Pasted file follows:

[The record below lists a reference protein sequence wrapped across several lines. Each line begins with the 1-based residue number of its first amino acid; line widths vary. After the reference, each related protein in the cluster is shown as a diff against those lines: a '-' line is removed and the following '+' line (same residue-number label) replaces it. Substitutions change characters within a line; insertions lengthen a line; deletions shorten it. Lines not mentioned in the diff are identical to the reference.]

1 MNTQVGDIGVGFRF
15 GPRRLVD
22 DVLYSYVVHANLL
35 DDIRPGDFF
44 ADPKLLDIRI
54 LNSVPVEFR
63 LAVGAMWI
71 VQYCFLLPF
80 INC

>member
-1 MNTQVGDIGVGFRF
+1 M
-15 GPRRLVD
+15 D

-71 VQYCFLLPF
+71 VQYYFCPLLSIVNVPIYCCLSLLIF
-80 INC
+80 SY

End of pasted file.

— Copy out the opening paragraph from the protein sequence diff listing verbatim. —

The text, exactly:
[The record below lists a reference protein sequence wrapped across several lines. Each line begins with the 1-based residue number of its first amino acid; line widths vary. After the reference, each related protein in the cluster is shown as a diff against those lines: a '-' line is removed and the following '+' line (same residue-number label) replaces it. Substitutions change characters within a line; insertions lengthen a line; deletions shorten it. Lines not mentioned in the diff are identical to the reference.]